But this is what I mean by allegorising. You assert that “creation” = Israel, “vanity” = the Law, the “old man” = the old covenant, the “new man” = the new covenant. But none of this is evident in the texts. It sort of works as an allegory, but there is no way of determining that this is how Paul meant it to be understood.
Paul doesn’t say that the “creation” is renewed in the “firstfruits of the Spirit”. He says that creation hopes eventually to attain the same freedom from corruption that the “sons of God” will have when they are revealed to the world.
The possessive pronoun “our” makes it very unlikely that the singular body (sōmatos) in Romans 8:23 is the corporate body of the firstfruits. We would expect “the redemption of the body”. The same construction is found in 2 Corinthians 4:10-11 and is presumably idiomatic:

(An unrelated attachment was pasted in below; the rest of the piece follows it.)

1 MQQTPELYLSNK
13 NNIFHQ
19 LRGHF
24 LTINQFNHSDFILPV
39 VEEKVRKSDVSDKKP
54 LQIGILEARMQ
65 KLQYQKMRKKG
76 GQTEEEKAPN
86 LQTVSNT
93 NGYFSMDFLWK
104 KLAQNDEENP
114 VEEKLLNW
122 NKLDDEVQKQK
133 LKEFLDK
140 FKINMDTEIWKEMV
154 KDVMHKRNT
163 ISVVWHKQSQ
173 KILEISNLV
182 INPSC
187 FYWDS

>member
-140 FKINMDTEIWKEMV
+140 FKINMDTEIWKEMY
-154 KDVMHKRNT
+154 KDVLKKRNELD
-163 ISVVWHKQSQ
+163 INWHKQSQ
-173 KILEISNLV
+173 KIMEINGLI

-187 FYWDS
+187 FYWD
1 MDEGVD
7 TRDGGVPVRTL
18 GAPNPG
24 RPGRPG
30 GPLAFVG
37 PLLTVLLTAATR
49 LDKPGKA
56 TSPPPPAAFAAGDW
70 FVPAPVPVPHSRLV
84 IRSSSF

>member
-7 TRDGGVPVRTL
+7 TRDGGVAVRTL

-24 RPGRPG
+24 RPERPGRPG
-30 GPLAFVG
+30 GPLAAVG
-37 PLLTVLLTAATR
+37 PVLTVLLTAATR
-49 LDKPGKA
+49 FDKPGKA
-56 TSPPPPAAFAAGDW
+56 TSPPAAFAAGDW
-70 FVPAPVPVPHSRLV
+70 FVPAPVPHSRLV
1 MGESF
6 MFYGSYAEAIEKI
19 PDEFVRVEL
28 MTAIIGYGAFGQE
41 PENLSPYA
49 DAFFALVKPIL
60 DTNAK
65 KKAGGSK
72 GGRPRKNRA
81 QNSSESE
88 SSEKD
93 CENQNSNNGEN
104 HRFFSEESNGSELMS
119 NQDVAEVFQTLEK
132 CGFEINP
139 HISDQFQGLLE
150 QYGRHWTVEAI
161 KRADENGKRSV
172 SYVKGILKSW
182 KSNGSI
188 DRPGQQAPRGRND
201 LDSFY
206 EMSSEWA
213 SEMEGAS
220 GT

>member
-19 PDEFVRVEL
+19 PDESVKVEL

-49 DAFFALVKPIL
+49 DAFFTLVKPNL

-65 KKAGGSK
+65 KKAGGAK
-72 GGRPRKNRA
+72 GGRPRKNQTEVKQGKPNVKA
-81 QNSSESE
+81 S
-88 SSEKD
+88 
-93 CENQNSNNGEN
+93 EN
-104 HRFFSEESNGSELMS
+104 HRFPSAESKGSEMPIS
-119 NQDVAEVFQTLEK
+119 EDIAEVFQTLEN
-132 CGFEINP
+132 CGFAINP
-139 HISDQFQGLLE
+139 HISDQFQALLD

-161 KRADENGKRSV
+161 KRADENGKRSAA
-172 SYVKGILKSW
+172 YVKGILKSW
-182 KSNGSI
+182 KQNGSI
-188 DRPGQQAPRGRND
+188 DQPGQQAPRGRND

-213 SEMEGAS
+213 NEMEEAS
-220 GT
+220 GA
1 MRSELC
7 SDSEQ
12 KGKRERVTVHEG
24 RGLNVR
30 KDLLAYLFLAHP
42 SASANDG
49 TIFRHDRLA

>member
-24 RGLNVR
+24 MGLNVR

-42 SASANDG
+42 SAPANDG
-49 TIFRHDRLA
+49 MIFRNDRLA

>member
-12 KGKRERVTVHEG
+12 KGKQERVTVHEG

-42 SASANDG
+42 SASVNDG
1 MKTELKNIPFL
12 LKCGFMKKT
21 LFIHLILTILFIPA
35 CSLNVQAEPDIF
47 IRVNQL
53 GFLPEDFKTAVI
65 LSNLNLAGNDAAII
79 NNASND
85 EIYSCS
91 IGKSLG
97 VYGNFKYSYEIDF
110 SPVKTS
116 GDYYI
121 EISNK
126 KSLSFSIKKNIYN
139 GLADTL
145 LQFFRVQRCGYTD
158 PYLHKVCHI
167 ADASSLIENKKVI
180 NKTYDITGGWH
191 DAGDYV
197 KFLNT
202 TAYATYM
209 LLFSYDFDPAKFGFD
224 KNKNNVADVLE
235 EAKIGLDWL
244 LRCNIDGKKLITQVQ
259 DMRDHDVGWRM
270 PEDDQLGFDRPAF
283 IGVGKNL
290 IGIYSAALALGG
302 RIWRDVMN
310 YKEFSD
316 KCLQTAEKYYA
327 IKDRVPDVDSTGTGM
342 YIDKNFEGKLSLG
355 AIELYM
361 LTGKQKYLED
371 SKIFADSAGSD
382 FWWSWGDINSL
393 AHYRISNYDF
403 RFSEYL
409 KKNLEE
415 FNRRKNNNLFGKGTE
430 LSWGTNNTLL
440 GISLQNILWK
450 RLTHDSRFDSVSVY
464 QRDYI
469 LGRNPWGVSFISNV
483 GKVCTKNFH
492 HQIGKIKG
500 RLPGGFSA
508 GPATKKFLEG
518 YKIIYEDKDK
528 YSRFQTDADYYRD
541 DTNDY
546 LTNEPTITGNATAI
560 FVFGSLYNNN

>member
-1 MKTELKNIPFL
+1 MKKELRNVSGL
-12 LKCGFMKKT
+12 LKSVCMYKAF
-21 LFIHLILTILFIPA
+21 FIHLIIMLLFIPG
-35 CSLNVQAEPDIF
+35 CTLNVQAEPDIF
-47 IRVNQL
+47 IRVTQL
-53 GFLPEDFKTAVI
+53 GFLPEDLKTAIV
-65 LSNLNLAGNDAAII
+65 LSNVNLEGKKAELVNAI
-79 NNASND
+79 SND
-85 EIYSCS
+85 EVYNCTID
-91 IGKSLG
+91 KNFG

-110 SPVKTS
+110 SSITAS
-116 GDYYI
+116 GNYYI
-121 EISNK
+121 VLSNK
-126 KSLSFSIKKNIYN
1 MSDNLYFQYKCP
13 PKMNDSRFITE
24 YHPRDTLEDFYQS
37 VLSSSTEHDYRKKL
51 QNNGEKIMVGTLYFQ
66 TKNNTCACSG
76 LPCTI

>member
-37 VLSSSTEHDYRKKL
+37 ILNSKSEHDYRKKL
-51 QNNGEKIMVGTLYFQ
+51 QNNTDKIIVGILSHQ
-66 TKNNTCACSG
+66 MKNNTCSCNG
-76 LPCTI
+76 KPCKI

…always carrying in the body the death of Jesus, so that the life of Jesus may also be manifested in our body (en tōi sōmati hēmōn). For we who live are always being given over to death for Jesus’ sake, so that the life of Jesus also may be manifested in our mortal flesh.
In this case, the parallel with “in our mortal flesh” (en tēi thnētēi sarki hēmōn) makes it clear that the reference is to the personal body.
When Paul speaks about putting off the “old person” and putting on the new (Eph. 4:22; Col. 3:9), he is primarily addressing Gentile believers, who cannot be said to have put off the old covenant.